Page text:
The novel starts off with a murder, and with seven people trapped on an isolated Greek island lashed by a "wild, unpredictable Greek wind." The narrator, soon established as Elliot Chase, then zooms out to address the reader directly, introducing the players—most importantly movie star Lana Farrar. We meet her husband, Jason Miller, her son, Leo, and her friend Kate Crosby, a theater actress. We learn about her rise to fame and her older first husband, Otto Krantz, a Hollywood producer. We learn about Kate’s possibly stalling career and Leo’s plan to apply to acting schools against his mother’s wishes. We learn about Jason’s obsession with guns. And in fragments and shards, we learn about Elliot: his painful childhood; his May–September relationship with an older female writer, now dead; his passion for the theater, where he learned “to change everything about [himself]” to fit in. Though he isn't present in every scene, he conveys each piece of the story leading up to the murder as if he were an omniscient narrator, capable of accessing every character's interior perspective. When he gets to the climax, there is, indeed, a shooting. There is, indeed, a motive. And there is, of course, a twist. The atmosphere of the novel, set mostly on this wild Greek island, echoes strongly the classical tragedies of Greece. The characters are types. The emotions are operatic. And the tragedy, of course, leads us to question the idea of fate. Michaelides seems also to be dipping into the world of Edgar Allan Poe, offering an unreliable narrator who feels more like a literary exercise. As an exploration of genre, it’s really quite fascinating. As a thriller, it’s not particularly surprising.More style than substance.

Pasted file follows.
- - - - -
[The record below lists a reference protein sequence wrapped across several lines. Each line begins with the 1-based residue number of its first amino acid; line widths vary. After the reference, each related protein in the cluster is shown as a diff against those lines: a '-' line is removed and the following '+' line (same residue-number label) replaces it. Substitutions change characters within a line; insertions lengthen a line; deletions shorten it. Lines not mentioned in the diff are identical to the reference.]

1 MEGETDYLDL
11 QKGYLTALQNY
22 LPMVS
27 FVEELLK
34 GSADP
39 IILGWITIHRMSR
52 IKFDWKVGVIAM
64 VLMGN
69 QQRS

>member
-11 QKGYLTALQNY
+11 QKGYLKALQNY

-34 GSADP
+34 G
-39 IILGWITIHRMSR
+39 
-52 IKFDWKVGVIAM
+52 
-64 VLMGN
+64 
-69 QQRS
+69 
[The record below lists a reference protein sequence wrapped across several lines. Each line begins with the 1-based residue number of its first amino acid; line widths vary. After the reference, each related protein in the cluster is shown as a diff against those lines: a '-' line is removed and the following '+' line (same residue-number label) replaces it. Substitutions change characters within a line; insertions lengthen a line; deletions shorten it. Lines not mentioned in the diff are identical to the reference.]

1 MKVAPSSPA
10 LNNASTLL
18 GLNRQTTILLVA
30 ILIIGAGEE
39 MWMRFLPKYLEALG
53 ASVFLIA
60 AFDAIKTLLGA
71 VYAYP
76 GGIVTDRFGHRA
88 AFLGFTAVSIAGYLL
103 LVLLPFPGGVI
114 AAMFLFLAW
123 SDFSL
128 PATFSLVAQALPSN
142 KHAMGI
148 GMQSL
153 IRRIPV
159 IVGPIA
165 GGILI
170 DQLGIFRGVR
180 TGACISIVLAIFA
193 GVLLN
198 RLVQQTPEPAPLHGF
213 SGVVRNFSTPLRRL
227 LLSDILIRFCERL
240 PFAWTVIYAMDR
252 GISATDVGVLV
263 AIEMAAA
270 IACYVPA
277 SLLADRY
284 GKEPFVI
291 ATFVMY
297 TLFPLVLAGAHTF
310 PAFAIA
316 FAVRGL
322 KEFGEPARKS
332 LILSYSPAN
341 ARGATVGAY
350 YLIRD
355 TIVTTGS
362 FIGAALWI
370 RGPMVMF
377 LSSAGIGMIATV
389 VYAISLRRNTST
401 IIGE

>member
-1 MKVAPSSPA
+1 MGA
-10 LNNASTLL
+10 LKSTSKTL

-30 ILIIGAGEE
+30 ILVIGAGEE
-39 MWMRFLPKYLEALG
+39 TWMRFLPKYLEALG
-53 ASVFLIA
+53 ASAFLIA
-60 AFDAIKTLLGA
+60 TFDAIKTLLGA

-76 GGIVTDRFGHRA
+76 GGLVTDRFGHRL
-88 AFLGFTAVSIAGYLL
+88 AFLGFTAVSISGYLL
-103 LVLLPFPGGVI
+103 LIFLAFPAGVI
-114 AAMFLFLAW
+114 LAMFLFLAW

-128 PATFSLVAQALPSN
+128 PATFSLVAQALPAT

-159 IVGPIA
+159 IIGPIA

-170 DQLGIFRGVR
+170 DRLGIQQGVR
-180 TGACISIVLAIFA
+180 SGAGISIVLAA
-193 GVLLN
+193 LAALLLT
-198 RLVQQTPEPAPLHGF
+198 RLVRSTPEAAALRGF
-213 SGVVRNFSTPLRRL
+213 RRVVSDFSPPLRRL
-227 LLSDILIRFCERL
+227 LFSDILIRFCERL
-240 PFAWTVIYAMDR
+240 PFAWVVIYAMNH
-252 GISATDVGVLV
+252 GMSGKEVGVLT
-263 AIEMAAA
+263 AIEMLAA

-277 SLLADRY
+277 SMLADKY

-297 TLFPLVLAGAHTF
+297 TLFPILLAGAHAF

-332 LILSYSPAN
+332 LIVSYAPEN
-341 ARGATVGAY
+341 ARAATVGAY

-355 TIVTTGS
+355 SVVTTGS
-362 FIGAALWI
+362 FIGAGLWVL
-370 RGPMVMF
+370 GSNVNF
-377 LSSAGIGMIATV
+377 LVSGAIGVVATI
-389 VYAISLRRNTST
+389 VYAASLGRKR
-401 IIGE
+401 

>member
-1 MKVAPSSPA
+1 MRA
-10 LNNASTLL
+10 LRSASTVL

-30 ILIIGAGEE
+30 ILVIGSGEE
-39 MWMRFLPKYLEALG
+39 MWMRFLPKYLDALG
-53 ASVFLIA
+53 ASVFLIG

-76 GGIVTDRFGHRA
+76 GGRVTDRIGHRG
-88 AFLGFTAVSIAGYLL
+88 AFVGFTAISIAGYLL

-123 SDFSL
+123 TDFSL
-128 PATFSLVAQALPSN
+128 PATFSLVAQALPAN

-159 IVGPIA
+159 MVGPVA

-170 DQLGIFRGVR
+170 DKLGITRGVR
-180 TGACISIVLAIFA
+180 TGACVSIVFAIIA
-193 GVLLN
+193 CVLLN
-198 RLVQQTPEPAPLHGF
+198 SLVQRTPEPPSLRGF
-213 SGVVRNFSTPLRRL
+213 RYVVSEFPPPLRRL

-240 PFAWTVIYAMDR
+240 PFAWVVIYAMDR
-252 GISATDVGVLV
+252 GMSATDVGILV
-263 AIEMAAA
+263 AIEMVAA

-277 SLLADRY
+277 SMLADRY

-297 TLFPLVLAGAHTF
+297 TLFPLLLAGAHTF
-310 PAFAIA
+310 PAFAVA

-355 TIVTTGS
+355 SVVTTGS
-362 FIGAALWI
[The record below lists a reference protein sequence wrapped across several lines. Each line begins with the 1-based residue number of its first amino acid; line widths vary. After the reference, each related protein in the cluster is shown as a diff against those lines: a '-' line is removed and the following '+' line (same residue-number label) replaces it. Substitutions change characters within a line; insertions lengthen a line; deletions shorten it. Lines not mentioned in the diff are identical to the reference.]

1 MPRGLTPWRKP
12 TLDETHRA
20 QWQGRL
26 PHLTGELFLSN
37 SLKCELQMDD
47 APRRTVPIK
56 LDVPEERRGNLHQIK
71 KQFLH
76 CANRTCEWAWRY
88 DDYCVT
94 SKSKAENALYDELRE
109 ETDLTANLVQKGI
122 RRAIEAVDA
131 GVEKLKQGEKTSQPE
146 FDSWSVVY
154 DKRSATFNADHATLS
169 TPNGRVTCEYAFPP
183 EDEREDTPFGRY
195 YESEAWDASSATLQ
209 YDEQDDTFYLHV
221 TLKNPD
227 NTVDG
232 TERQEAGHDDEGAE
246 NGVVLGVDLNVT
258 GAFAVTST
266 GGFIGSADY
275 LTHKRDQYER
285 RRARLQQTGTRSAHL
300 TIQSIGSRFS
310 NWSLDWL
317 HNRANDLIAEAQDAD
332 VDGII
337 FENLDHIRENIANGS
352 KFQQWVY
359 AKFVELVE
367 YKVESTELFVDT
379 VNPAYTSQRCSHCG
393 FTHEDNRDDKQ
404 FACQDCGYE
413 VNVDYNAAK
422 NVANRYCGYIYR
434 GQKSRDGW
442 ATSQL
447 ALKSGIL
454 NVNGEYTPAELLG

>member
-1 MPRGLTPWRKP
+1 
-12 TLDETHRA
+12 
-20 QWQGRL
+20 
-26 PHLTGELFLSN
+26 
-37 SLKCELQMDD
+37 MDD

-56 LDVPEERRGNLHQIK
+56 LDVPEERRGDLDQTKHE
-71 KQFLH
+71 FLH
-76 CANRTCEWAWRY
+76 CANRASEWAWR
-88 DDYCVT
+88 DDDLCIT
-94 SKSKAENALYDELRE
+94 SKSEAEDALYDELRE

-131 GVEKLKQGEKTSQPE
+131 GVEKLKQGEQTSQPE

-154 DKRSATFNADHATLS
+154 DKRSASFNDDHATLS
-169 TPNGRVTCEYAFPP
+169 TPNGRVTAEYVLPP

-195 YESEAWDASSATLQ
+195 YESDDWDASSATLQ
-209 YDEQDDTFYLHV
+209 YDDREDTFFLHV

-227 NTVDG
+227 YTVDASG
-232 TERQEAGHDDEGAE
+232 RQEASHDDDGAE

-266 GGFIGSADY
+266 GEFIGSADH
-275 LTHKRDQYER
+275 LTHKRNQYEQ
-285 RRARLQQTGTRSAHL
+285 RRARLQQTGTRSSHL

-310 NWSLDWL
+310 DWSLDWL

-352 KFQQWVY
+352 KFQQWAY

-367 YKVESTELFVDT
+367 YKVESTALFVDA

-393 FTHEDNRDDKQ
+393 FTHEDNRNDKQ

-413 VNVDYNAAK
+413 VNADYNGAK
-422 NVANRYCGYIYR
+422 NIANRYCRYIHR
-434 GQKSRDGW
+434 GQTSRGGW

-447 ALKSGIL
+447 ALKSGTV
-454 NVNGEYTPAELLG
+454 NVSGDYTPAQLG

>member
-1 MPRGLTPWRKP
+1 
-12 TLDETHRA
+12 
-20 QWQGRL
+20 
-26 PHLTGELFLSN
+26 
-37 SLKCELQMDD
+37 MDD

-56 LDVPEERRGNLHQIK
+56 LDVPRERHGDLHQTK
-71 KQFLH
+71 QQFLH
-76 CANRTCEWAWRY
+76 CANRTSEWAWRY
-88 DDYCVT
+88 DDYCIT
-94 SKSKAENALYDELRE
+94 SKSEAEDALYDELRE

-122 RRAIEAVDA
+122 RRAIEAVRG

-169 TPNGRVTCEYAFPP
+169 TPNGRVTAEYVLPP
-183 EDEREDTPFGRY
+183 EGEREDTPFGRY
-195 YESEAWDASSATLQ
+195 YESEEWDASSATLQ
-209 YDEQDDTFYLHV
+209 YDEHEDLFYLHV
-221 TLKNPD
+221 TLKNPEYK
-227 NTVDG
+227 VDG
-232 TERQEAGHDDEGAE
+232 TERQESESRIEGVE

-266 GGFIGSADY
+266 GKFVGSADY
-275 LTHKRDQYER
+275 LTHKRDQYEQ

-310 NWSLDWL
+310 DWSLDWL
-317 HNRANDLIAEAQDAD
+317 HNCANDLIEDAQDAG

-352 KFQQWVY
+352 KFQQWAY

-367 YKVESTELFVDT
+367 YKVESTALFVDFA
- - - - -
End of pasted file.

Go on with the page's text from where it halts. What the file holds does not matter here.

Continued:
Pub Date: Jan. 16, 2024
Page Count: 320
Publisher: Celadon Books
Review Posted Online: Oct. 7, 2023
Kirkus Reviews Issue: Nov. 1, 2023
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by Kathy Reichs ‧ RELEASE DATE: March 17, 2020
Forget about solving all these crimes; the signal triumph here is (spoiler) the heroine’s survival.
Another sweltering month in Charlotte, another boatload of mysteries past and present for overworked, overstressed forensic anthropologist Temperance Brennan.
A week after the night she chases but fails to catch a mysterious trespasser outside her town house, some unknown party texts Tempe four images of a corpse that looks as if it’s been chewed by wild hogs, because it has been. Showboat Medical Examiner Margot Heavner makes it clear that, breaking with her department’s earlier practice (The Bone Collection, 2016, etc.), she has no intention of calling in Tempe as a consultant and promptly identifies the faceless body herself as that of a young Asian man. Nettled by several errors in Heavner’s analysis, and even more by her willingness to share the gory details at a press conference, Tempe launches her own investigation, which is not so much off the books as against the books. Heavner isn’t exactly mollified when Tempe, aided by retired police detective Skinny Slidell and a host of experts, puts a name to the dead man. But the hints of other crimes Tempe’s identification uncovers, particularly crimes against children, spur her on to redouble her efforts despite the new M.E.’s splenetic outbursts. Before he died, it seems, Felix Vodyanov was linked to a passenger ferry that sank in 1994, an even earlier U.S. government project to research biological agents that could control human behavior, the hinky spiritual retreat Sparkling Waters, the dark web site DeepUnder, and the disappearances of at least four schoolchildren, two of whom have also turned up dead. And why on earth was Vodyanov carrying Tempe’s own contact information? The mounting evidence of ever more and ever worse skulduggery will pull Tempe deeper and deeper down what even she sees as a rabbit hole before she confronts a ringleader implicated in “Drugs. Fraud. Breaking and entering. Arson. Kidnapping. How does attempted murder sound?”Forget about solving all these crimes; the signal triumph here is (spoiler) the heroine’s survival.
Pub Date: March 17, 2020
Page Count: 352
Review Posted Online: Dec. 22, 2019
Kirkus Reviews Issue: Jan. 15, 2020